The growth of R and its commercial application has been synonymous with the embrace of data science techniques and data-driven thinking by organisations in industries as diverse as finance, pharmaceuticals, e-commerce and media.
In this blog, one of Data Scientists Chris McLean has considered the breadth and depth of R applications synonymous with the alphabet in preparation for all the interesting and insightful talks that will take place at EARL in September – from dating, to insurance claims, news reporting, mental health and dog welfare.
As an open-source tool, R offers users the power and flexibility to tackle the most complex of business problems with libraries that handle the full data science process from data ingestion and preparation to analysis and modelling to visualisation and dissemination. This enables organisations to build and test solutions quickly and embed them in their day-to-day activities. While they may not garner the same media attention as drones, bots or recommendation engines, many applications of R are fundamental to the way in which businesses operate.
The EARL conference enables data scientists to share examples of how they use R to help their organisations overcome specific business challenges. To get you in the mood, here is an A-to-Z guide of the ways in which R is applied commercially.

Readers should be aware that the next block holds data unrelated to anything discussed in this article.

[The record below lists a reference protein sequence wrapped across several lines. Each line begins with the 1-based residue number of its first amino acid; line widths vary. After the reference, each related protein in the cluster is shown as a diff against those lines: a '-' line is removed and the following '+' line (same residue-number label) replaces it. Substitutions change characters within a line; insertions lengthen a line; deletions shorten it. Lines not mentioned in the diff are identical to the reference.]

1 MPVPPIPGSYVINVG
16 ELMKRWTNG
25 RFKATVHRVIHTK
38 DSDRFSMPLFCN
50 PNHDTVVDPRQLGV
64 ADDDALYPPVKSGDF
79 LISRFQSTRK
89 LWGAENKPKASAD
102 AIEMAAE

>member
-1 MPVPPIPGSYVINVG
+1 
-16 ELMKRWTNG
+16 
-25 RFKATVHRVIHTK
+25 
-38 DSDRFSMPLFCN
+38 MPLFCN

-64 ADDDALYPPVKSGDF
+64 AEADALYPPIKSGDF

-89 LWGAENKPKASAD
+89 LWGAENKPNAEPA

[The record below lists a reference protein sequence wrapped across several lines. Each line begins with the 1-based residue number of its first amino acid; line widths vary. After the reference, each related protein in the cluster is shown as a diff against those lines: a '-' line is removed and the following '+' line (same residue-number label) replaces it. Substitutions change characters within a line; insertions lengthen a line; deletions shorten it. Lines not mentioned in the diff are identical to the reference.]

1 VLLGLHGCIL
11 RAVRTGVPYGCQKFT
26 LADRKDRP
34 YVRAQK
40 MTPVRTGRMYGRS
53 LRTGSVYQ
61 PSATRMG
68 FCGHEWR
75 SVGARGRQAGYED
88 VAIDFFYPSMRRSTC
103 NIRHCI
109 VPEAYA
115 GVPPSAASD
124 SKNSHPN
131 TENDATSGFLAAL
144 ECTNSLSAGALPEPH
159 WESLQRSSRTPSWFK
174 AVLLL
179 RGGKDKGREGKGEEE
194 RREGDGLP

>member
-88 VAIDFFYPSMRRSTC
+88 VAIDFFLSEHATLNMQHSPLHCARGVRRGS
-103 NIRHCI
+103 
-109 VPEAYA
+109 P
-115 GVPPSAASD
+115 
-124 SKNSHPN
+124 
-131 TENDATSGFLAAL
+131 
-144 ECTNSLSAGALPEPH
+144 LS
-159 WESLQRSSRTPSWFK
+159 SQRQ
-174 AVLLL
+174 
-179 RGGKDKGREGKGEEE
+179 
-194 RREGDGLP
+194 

A is for Attrition.
Calculate Employee turnover can be a major challenge, particularly among those with skills in high demand. HR departments use R to identify employee’s that are likely to leave and proactively address any underlying internal problems to minimise attrition rates.
B is for Bats and Balls.
Analytics departments in sports such as football, cricket, baseball and basketball use R to analyse performance and seek ways to gain an advantage over opponents.
C is for Clinical Trials.
Shiny apps get the data from clinical trials into the hands of statisticians, clinical analysts and pharmacovigilance officers to speed up the drug development process.
D is for Demand.
Forecast future demand for goods and services based on historic sales data, which accounting for market conditions and competitor activity.
E is for E-commerce.
Analysing customer purchase and product sales history to segment products and customers that behave similarly and make data-driven decisions to improve sales KPIs.
F is for Fraud detection.
Anomaly detection and probabilistic modelling in R enables banks and finance institutions identify potentially fraudulent transactions in real-time.
G is for Genetics.
R has been at the heart of genetic analysis for decades; enabling scientists to analyse and visualise complex genomic data then publish reproducible analysis seamlessly.
H is for House price prediction.
Many realtors use models created in R to predict house prices in a given area to value properties ahead of going to market.
I is for Icelandic social swimming.
Soaking in natural thermal pools is a national pastime in Iceland so the Icelandic Government’s Data Science Team use R to gather, clean and visualise data in a Shiny app to let citizens know how crowded a specific pool is at a specific time.
J is for Journey optimisation.
With global fuel prices increasing, optimisation models in R can help identify the most efficient journeys for commercial vehicles, be they deliver vans, logistics trucks or waste disposal lorries.
K is for KPIs.
Automating Shiny dashboards and RMarkdown reports enable companies to disseminate KPIs to all areas of the business in real-time.